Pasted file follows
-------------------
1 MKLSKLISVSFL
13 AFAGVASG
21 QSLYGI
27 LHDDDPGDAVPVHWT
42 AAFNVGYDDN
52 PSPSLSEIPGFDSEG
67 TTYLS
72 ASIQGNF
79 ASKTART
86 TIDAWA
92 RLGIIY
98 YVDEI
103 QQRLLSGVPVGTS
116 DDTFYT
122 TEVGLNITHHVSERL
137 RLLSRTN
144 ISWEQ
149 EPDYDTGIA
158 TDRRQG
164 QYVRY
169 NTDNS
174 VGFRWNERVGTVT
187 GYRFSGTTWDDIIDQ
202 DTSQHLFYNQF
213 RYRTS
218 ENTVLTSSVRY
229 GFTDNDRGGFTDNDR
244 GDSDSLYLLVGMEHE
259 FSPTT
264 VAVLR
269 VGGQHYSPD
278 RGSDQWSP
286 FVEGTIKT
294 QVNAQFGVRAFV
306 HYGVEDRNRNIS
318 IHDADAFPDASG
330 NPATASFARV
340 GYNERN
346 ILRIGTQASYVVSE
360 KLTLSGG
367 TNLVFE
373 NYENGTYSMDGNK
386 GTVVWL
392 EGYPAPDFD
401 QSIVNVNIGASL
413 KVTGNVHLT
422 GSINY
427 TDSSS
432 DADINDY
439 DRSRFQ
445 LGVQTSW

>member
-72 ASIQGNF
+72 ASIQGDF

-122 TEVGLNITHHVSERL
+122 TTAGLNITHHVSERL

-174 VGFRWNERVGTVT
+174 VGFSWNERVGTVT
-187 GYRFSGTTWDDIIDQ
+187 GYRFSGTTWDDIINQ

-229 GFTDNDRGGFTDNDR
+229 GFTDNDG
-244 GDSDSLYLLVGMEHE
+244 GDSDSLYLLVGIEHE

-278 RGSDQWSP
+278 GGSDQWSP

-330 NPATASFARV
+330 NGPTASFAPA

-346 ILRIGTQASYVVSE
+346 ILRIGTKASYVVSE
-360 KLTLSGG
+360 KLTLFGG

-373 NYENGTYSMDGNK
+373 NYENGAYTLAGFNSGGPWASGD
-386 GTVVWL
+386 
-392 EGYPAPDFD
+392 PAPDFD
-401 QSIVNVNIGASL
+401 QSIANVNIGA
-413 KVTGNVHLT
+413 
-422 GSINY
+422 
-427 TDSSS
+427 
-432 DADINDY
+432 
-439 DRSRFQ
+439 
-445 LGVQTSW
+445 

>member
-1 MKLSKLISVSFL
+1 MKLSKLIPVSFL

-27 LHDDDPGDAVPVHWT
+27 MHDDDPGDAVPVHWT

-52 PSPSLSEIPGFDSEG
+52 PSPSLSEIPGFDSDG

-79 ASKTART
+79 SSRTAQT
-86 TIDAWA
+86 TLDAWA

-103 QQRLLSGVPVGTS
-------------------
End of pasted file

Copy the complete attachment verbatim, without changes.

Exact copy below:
1 MKLSKLISVSFL
13 AFAGVASG
21 QSLYGI
27 LHDDDPGDAVPVHWT
42 AAFNVGYDDN
52 PSPSLSEIPGFDSEG
67 TTYLS
72 ASIQGNF
79 ASKTART
86 TIDAWA
92 RLGIIY
98 YVDEI
103 QQRLLSGVPVGTS
116 DDTFYT
122 TEVGLNITHHVSERL
137 RLLSRTN
144 ISWEQ
149 EPDYDTGIA
158 TDRRQG
164 QYVRY
169 NTDNS
174 VGFRWNERVGTVT
187 GYRFSGTTWDDIIDQ
202 DTSQHLFYNQF
213 RYRTS
218 ENTVLTSSVRY
229 GFTDNDRGGFTDNDR
244 GDSDSLYLLVGMEHE
259 FSPTT
264 VAVLR
269 VGGQHYSPD
278 RGSDQWSP
286 FVEGTIKT
294 QVNAQFGVRAFV
306 HYGVEDRNRNIS
318 IHDADAFPDASG
330 NPATASFARV
340 GYNERN
346 ILRIGTQASYVVSE
360 KLTLSGG
367 TNLVFE
373 NYENGTYSMDGNK
386 GTVVWL
392 EGYPAPDFD
401 QSIVNVNIGASL
413 KVTGNVHLT
422 GSINY
427 TDSSS
432 DADINDY
439 DRSRFQ
445 LGVQTSW

>member
-72 ASIQGNF
+72 ASIQGDF

-122 TEVGLNITHHVSERL
+122 TTAGLNITHHVSERL

-174 VGFRWNERVGTVT
+174 VGFSWNERVGTVT
-187 GYRFSGTTWDDIIDQ
+187 GYRFSGTTWDDIINQ

-229 GFTDNDRGGFTDNDR
+229 GFTDNDG
-244 GDSDSLYLLVGMEHE
+244 GDSDSLYLLVGIEHE

-278 RGSDQWSP
+278 GGSDQWSP

-330 NPATASFARV
+330 NGPTASFAPA

-346 ILRIGTQASYVVSE
+346 ILRIGTKASYVVSE
-360 KLTLSGG
+360 KLTLFGG

-373 NYENGTYSMDGNK
+373 NYENGAYTLAGFNSGGPWASGD
-386 GTVVWL
+386 
-392 EGYPAPDFD
+392 PAPDFD
-401 QSIVNVNIGASL
+401 QSIANVNIGA
-413 KVTGNVHLT
+413 
-422 GSINY
+422 
-427 TDSSS
+427 
-432 DADINDY
+432 
-439 DRSRFQ
+439 
-445 LGVQTSW
+445 

>member
-1 MKLSKLISVSFL
+1 MKLSKLIPVSFL

-27 LHDDDPGDAVPVHWT
+27 MHDDDPGDAVPVHWT

-52 PSPSLSEIPGFDSEG
+52 PSPSLSEIPGFDSDG

-79 ASKTART
+79 SSRTAQT
-86 TIDAWA
+86 TLDAWA

-103 QQRLLSGVPVGTS